I can’t say I know anything about life without anxiety; it’s been a part of my life for as long as I can remember. While antidepressants helped me deal with depression, they never quite turned off my constant stream of worst-case-scenario-for-absolutely-every-single-moment that my brain offers up on a daily basis. It’s just become something I’ve learned to live with, or, probably more accurately, live alongside, so when Katie Pickworth offered me a copy of her book, Going Doolally: An honest tale of anxiety and motherhood (independently published, 2019), I accepted, because boy, could I ever relate.

Katie Pickworth’s anxiety started early on in life, affecting both her physical health as a child along with her schooling. As an adult, she found that working in television production on shows like Hell’s Kitchen, EastEnders, and I’m a Celebrity, Get Me Out of Here made excellent use of her creative thinking and problem-solving skills, but she still struggled mightily in groups of friends and social situations. And motherhood wasn’t any easier; pre-eclampsia forced her into hospital for an early delivery, and postpartum eclampsia saw that she returned there soon afterwards. She filled the days of her son’s first year with classes and playgroups, making the anxiety-related decision to join a playgroup several towns over as insurance in the event she needed to never see anyone from that group ever again. (I can’t believe I never thought of that!) And then, it was time for baby #2.

Ms. Pickworth writes about her anxiety, motherhood, and all the chaos that accompanies both, with brutal honesty and an incredible amount of self-awareness. Quite a few quotes had me laughing and/or nodding vigorously, including these two:

I didn’t know the sperm stays alive for up to five days. Five days? How is that even possible, or not the most disgusting thing you’ve ever heard?

If this is your first child, just think about [the period of time before you give birth] being very precious, because once the baby comes, the things you used to do without question become the lowest priority, and sometimes that really sucks.

Going Doolally is not without issues: I felt as though it could have been better organized; the writing wanders at times, lacking a strong sense of direction and focus; it ends with a series of Facebook updates from her sons’ first years, which felt out of place and not applicable to what the rest of the book was trying to achieve . But where this memoir shines is Ms. Pickworth’s candor about her struggles, and the authenticity of her voice. So many of the things she said, I could relate to, having dealt with similar situations myself. She writes,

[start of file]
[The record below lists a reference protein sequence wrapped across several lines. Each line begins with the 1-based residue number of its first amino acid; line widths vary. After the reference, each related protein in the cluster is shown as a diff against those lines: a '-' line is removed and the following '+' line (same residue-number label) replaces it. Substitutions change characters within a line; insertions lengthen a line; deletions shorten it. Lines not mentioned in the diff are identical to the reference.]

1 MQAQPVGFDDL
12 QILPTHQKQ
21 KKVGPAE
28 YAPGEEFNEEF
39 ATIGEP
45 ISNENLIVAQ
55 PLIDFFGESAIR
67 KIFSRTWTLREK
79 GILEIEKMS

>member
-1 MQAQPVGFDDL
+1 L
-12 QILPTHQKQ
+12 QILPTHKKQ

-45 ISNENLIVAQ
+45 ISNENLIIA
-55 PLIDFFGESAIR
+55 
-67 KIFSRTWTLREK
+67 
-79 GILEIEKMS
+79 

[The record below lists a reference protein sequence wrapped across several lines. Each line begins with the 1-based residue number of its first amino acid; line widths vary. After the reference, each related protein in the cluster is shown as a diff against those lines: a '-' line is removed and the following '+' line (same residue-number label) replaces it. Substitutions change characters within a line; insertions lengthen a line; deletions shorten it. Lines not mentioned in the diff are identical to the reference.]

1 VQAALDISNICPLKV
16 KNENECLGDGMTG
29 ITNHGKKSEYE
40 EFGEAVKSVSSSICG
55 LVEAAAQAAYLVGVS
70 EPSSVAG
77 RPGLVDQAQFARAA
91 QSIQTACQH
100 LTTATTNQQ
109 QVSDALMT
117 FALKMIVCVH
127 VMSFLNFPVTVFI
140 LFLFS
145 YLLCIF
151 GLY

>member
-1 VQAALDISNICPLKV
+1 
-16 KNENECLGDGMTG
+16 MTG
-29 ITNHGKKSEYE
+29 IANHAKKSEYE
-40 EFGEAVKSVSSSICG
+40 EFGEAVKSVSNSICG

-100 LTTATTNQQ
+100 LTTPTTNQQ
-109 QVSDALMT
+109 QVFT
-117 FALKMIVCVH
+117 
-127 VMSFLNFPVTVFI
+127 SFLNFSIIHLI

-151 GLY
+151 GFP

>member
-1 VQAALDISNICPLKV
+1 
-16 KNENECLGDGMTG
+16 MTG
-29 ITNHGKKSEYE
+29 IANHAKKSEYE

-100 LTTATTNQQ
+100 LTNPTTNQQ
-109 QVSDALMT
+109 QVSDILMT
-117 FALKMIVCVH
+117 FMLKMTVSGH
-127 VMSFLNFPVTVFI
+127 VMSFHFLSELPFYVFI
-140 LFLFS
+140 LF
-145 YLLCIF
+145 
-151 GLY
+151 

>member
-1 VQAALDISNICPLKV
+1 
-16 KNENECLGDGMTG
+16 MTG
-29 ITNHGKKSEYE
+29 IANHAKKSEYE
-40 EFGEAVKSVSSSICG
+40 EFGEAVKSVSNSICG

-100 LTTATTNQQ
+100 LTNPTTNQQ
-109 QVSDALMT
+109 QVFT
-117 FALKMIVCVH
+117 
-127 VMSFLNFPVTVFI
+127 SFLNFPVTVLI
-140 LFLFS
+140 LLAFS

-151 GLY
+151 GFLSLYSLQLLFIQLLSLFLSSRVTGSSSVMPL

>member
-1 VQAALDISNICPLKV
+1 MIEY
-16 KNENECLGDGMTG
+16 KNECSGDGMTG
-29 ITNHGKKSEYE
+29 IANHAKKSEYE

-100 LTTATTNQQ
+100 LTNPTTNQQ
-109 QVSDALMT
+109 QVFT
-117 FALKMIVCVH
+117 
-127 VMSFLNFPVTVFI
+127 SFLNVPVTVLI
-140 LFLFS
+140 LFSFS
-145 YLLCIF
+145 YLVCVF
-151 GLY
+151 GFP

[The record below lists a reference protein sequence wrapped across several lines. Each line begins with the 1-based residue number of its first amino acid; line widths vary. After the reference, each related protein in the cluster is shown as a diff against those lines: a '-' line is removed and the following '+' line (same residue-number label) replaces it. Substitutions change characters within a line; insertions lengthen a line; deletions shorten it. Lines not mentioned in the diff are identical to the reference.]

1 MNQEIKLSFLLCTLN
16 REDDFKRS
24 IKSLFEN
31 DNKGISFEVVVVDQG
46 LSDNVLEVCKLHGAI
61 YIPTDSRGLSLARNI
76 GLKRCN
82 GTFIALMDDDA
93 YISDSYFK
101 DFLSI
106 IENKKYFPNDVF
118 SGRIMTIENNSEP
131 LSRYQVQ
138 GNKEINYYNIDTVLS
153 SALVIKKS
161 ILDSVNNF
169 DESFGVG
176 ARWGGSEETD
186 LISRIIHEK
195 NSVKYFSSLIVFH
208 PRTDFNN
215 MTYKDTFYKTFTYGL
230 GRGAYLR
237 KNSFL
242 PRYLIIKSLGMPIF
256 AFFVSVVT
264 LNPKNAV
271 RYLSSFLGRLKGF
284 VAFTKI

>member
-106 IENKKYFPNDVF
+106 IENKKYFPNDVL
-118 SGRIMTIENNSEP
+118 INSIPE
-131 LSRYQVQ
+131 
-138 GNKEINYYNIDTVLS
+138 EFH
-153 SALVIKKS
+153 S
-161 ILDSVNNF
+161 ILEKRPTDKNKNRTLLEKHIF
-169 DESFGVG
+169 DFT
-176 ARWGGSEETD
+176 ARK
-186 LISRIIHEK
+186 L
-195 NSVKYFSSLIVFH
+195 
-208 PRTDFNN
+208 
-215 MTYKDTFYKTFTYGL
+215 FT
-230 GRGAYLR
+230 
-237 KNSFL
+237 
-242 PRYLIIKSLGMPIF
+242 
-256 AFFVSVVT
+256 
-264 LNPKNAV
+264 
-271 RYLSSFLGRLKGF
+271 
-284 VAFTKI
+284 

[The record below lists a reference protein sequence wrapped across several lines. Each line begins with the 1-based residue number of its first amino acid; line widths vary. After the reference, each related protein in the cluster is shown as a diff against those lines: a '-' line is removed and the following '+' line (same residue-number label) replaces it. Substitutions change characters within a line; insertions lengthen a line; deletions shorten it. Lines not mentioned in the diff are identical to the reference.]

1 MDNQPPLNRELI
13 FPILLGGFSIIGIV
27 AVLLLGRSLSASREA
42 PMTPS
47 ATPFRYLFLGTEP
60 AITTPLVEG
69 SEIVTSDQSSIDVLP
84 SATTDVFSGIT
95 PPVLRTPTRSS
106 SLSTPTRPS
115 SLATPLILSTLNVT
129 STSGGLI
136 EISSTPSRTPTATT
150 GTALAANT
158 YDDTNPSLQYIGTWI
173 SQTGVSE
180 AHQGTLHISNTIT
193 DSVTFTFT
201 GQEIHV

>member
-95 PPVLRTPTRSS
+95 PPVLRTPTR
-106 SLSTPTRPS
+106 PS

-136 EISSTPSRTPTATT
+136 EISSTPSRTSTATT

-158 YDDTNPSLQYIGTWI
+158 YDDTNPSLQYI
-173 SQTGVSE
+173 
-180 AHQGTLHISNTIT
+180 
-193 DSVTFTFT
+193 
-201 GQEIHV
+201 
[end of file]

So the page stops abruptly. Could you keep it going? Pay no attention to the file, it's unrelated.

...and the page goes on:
There are some with the opinion that when you have young children, the washing up and such chores can wait. The trouble is, when you’re like me, that’s utter bollocks.

SAME. I’m the farthest thing from a neat freak, but I can’t think straight in a room strewn with toys, or relax when I KNOW there are dishes in the sink and people have left items all over the counters. I will work myself into pain (because I also suffer from chronic pain) in order to complete these chores, because otherwise, my anxiety skyrockets.

Ms. Pickworth may not have all the answers, but she knows what she’s talking about when it comes to living with anxiety, and, at 112 pages, this book would make a quick but informative read for any anxiety-sufferer thinking about becoming a parent OR the spouse or partner of someone with anxiety. Trying to explain what we’re feeling and how deeply we struggle isn’t always easy, but Going Doolally does a fantastic job portraying what parenting looks like when you’re eyebrow-deep in your own brain trying to convince you to worry about and fear every. last. thing.

I know it’s important to never give up. I also know it’s important to pick your anxiety battles.

Excellent advice, advice that I definitely need to incorporate into my life.

Huge thanks to Katie Pickworth for providing me a copy of your book to read and review!